Mexico’s peso: Buckle up for a bumpy ride

The peso should buckle up for a bumpy ride for some time.
The peso should buckle up for a bumpy ride for some time.

By Jude Webber / Financial Times

What’s the one good thing about Mexico’s consumer confidence being poor? It should help prevent the country’s weakening peso from fueling inflation.

All eyes are on the peso at the moment, after monetary authorities launched a new intervention program on Wednesday to try to calm volatility and ensure liquidity as the dollar goes from strength to strength.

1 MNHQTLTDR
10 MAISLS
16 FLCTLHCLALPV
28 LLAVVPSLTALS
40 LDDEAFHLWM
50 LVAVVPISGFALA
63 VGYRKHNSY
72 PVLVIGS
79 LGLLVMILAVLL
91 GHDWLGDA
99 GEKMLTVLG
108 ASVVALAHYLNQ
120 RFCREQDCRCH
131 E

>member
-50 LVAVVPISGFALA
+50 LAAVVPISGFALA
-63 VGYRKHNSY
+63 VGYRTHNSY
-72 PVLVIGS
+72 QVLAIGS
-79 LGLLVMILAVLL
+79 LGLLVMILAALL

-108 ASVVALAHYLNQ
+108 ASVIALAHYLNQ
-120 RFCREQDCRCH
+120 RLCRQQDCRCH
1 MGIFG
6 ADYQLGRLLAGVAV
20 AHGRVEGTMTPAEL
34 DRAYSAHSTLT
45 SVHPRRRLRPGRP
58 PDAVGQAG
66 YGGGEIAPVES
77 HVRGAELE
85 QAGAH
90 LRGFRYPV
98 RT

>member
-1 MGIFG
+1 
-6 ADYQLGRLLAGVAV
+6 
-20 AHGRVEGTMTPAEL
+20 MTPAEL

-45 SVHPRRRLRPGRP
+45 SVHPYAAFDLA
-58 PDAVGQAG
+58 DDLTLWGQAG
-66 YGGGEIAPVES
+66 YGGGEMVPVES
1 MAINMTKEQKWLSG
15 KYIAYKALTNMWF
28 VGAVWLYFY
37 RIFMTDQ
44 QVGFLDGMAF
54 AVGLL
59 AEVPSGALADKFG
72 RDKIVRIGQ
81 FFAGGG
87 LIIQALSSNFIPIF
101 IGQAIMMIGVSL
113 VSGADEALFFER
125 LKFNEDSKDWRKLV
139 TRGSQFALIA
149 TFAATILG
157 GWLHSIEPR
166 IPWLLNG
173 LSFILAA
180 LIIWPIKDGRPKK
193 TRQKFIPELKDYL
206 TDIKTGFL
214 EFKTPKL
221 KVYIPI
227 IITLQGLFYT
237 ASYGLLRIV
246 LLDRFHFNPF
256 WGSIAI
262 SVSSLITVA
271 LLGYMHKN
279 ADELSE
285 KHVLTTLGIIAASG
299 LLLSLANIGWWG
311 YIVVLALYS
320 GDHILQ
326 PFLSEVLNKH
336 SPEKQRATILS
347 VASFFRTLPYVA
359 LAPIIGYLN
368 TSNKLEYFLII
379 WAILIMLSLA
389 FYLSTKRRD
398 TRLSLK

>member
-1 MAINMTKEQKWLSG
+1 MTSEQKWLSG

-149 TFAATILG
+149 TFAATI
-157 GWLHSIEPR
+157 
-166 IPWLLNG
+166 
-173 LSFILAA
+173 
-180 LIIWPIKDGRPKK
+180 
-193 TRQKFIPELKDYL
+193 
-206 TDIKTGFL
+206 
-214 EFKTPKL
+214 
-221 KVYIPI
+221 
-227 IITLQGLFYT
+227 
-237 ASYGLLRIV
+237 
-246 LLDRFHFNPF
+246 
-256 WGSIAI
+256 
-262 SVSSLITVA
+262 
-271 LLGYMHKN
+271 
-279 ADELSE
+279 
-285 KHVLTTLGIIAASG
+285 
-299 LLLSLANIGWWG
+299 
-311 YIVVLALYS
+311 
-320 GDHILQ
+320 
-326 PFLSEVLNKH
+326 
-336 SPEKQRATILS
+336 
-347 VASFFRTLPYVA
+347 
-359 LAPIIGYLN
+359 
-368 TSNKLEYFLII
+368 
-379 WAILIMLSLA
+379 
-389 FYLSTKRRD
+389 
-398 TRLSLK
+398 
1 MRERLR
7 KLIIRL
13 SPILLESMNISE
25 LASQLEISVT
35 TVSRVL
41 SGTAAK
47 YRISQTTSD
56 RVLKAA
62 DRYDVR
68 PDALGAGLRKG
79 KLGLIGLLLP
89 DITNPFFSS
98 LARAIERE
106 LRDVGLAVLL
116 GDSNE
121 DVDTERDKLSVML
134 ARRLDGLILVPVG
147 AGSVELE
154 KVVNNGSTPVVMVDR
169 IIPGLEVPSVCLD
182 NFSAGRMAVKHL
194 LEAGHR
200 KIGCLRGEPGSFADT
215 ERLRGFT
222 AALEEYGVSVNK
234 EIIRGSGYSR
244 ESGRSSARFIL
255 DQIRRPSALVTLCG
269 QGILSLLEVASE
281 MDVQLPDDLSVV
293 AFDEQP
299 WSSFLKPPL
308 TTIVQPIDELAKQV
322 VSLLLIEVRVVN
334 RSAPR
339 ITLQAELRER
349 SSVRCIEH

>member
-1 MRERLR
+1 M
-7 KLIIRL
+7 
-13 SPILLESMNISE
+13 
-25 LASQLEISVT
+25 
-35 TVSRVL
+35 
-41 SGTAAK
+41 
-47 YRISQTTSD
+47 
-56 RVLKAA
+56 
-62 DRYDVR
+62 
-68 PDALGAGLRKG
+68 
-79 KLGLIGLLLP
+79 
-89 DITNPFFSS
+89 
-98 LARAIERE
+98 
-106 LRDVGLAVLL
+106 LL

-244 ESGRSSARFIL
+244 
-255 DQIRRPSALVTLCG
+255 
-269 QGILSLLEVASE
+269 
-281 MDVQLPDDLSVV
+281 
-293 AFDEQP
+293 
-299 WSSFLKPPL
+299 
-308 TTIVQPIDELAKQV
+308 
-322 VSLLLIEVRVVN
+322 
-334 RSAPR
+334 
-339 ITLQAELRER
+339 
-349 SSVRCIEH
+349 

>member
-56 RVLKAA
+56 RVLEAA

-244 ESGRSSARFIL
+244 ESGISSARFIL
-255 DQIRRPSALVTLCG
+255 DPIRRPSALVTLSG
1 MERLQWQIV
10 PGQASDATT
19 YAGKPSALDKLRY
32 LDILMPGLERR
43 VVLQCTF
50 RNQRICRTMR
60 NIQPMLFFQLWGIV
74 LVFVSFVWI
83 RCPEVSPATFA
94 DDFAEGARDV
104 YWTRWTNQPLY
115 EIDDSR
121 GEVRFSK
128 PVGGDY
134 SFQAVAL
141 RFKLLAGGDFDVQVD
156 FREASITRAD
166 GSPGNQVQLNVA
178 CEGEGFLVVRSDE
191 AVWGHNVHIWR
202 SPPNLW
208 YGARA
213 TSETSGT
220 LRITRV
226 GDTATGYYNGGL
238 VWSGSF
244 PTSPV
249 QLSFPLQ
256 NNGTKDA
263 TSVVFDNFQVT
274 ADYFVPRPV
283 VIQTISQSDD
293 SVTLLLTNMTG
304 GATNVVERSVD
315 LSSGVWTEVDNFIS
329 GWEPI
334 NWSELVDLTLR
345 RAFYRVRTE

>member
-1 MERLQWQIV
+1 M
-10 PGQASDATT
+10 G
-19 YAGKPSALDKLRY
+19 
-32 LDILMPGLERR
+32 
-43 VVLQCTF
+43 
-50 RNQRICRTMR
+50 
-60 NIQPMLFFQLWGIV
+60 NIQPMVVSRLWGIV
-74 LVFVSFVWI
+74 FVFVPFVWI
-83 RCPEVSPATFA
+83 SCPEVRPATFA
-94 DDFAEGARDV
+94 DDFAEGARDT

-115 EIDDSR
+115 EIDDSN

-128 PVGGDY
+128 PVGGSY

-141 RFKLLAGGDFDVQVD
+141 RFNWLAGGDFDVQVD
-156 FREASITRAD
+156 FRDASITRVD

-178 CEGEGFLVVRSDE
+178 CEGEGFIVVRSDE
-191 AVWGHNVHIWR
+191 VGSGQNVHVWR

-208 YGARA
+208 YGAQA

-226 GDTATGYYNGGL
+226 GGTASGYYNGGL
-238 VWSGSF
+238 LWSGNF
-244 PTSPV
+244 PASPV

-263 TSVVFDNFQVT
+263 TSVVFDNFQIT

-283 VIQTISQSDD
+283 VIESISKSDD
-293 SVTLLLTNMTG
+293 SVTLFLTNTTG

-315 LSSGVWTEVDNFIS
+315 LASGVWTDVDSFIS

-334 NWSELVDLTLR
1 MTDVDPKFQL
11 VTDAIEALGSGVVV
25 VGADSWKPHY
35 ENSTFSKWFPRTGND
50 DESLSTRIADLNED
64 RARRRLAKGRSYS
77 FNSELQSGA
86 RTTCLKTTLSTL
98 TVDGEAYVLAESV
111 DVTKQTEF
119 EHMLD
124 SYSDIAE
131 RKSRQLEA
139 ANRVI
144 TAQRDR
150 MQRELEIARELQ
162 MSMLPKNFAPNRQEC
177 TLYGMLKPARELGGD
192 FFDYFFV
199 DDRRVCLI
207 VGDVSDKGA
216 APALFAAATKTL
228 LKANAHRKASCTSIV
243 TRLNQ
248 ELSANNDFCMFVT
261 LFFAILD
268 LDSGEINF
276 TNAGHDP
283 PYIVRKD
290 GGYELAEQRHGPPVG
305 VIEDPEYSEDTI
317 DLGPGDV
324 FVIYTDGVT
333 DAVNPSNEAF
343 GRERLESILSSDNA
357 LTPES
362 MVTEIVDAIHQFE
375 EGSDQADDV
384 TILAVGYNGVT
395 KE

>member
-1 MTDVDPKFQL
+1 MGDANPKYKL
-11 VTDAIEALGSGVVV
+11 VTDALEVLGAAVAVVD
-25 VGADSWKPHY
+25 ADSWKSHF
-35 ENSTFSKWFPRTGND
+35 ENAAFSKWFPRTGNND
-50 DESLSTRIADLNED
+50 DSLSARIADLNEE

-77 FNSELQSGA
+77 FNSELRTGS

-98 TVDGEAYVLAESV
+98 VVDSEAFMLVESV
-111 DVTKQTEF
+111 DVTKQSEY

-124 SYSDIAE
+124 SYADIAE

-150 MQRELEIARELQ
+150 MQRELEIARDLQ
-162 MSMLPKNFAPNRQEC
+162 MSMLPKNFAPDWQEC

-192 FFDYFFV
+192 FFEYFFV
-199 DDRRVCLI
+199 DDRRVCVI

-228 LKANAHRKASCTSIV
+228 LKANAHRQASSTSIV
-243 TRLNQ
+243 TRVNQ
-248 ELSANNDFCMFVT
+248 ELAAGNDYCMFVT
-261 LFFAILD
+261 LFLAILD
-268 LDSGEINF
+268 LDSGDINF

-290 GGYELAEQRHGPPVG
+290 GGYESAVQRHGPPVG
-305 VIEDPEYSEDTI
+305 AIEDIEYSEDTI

The peso has recently been hitting low after low, and has sunk 4.8 percent since the start of this year and 1.7 percent alone since March 6, Luis Videgaray, the finance minister, noted (though he was quick to point out that the peso’s falls are far smaller than those of the euro, and the peso had strengthened against other currencies).

Mexicans are certainly not used to a dollar costing on the way to 16 pesos, and there are expectations of further falls yet to come before the US Fed raises interest rates as it is expected to start doing in the coming months. But so far, the weak peso has not inflicted too much price pain.

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